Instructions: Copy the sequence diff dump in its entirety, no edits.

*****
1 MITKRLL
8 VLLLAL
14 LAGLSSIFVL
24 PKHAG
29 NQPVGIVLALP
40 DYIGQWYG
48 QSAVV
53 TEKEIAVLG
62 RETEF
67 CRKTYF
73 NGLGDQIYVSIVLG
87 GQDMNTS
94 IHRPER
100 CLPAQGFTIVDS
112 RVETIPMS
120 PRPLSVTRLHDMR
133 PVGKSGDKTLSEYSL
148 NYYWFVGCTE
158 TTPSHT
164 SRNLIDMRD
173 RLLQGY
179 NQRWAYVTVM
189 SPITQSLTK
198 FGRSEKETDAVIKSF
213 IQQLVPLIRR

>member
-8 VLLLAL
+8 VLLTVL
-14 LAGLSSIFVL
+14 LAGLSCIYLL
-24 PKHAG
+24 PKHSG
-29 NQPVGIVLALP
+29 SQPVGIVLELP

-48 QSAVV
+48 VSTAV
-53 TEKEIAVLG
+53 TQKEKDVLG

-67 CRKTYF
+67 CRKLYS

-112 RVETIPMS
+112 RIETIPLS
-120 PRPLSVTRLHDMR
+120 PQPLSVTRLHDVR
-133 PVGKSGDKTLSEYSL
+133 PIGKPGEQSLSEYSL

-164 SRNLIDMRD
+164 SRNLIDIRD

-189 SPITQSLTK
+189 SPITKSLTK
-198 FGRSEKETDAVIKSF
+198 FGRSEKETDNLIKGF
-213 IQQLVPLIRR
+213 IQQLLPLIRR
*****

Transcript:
1 MITKRLL
8 VLLLAL
14 LAGLSSIFVL
24 PKHAG
29 NQPVGIVLALP
40 DYIGQWYG
48 QSAVV
53 TEKEIAVLG
62 RETEF
67 CRKTYF
73 NGLGDQIYVSIVLG
87 GQDMNTS
94 IHRPER
100 CLPAQGFTIVDS
112 RVETIPMS
120 PRPLSVTRLHDMR
133 PVGKSGDKTLSEYSL
148 NYYWFVGCTE
158 TTPSHT
164 SRNLIDMRD
173 RLLQGY
179 NQRWAYVTVM
189 SPITQSLTK
198 FGRSEKETDAVIKSF
213 IQQLVPLIRR

>member
-8 VLLLAL
+8 VLLTVL
-14 LAGLSSIFVL
+14 LAGLSCIYLL
-24 PKHAG
+24 PKHSG
-29 NQPVGIVLALP
+29 SQPVGIVLELP

-48 QSAVV
+48 VSTAV
-53 TEKEIAVLG
+53 TQKEKDVLG

-67 CRKTYF
+67 CRKLYS

-112 RVETIPMS
+112 RIETIPLS
-120 PRPLSVTRLHDMR
+120 PQPLSVTRLHDVR
-133 PVGKSGDKTLSEYSL
+133 PIGKPGEQSLSEYSL

-164 SRNLIDMRD
+164 SRNLIDIRD

-189 SPITQSLTK
+189 SPITKSLTK
-198 FGRSEKETDAVIKSF
+198 FGRSEKETDNLIKGF
-213 IQQLVPLIRR
+213 IQQLLPLIRR